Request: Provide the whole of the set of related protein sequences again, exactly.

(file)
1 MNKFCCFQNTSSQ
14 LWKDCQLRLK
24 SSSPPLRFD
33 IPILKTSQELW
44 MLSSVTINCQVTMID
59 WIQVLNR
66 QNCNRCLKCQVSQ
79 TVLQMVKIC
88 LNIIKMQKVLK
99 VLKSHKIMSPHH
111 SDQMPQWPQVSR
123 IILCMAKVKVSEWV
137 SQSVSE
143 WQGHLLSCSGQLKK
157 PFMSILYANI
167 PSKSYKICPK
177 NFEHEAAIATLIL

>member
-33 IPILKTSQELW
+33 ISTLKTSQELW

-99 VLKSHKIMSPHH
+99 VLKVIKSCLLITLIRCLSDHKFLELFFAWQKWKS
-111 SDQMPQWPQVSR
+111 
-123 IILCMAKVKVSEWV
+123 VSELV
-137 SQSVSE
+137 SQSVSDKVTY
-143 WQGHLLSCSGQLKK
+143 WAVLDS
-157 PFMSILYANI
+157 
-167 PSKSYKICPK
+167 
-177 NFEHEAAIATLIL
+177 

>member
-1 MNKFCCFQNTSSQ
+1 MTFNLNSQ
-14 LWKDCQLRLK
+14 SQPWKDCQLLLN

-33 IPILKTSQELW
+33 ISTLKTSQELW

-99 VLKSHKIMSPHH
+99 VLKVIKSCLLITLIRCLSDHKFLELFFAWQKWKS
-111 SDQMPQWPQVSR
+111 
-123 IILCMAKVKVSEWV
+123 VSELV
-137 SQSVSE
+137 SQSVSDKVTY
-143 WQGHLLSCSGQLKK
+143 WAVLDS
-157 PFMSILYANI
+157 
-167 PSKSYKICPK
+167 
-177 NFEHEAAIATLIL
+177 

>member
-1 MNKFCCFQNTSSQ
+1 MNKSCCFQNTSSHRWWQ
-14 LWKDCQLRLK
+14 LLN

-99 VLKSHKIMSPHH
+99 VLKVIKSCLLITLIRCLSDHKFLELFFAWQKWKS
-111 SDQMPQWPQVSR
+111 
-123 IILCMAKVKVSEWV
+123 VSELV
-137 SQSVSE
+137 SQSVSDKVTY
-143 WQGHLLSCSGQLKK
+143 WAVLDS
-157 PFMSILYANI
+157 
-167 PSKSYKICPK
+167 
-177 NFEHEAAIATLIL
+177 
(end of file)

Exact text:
1 MNKFCCFQNTSSQ
14 LWKDCQLRLK
24 SSSPPLRFD
33 IPILKTSQELW
44 MLSSVTINCQVTMID
59 WIQVLNR
66 QNCNRCLKCQVSQ
79 TVLQMVKIC
88 LNIIKMQKVLK
99 VLKSHKIMSPHH
111 SDQMPQWPQVSR
123 IILCMAKVKVSEWV
137 SQSVSE
143 WQGHLLSCSGQLKK
157 PFMSILYANI
167 PSKSYKICPK
177 NFEHEAAIATLIL

>member
-33 IPILKTSQELW
+33 ISTLKTSQELW

-99 VLKSHKIMSPHH
+99 VLKVIKSCLLITLIRCLSDHKFLELFFAWQKWKS
-111 SDQMPQWPQVSR
+111 
-123 IILCMAKVKVSEWV
+123 VSELV
-137 SQSVSE
+137 SQSVSDKVTY
-143 WQGHLLSCSGQLKK
+143 WAVLDS
-157 PFMSILYANI
+157 
-167 PSKSYKICPK
+167 
-177 NFEHEAAIATLIL
+177 

>member
-1 MNKFCCFQNTSSQ
+1 MTFNLNSQ
-14 LWKDCQLRLK
+14 SQPWKDCQLLLN

-33 IPILKTSQELW
+33 ISTLKTSQELW

-99 VLKSHKIMSPHH
+99 VLKVIKSCLLITLIRCLSDHKFLELFFAWQKWKS
-111 SDQMPQWPQVSR
+111 
-123 IILCMAKVKVSEWV
+123 VSELV
-137 SQSVSE
+137 SQSVSDKVTY
-143 WQGHLLSCSGQLKK
+143 WAVLDS
-157 PFMSILYANI
+157 
-167 PSKSYKICPK
+167 
-177 NFEHEAAIATLIL
+177 

>member
-1 MNKFCCFQNTSSQ
+1 MNKSCCFQNTSSHRWWQ
-14 LWKDCQLRLK
+14 LLN

-99 VLKSHKIMSPHH
+99 VLKVIKSCLLITLIRCLSDHKFLELFFAWQKWKS
-111 SDQMPQWPQVSR
+111 
-123 IILCMAKVKVSEWV
+123 VSELV
-137 SQSVSE
+137 SQSVSDKVTY
-143 WQGHLLSCSGQLKK
+143 WAVLDS
-157 PFMSILYANI
+157 
-167 PSKSYKICPK
+167 
-177 NFEHEAAIATLIL
+177 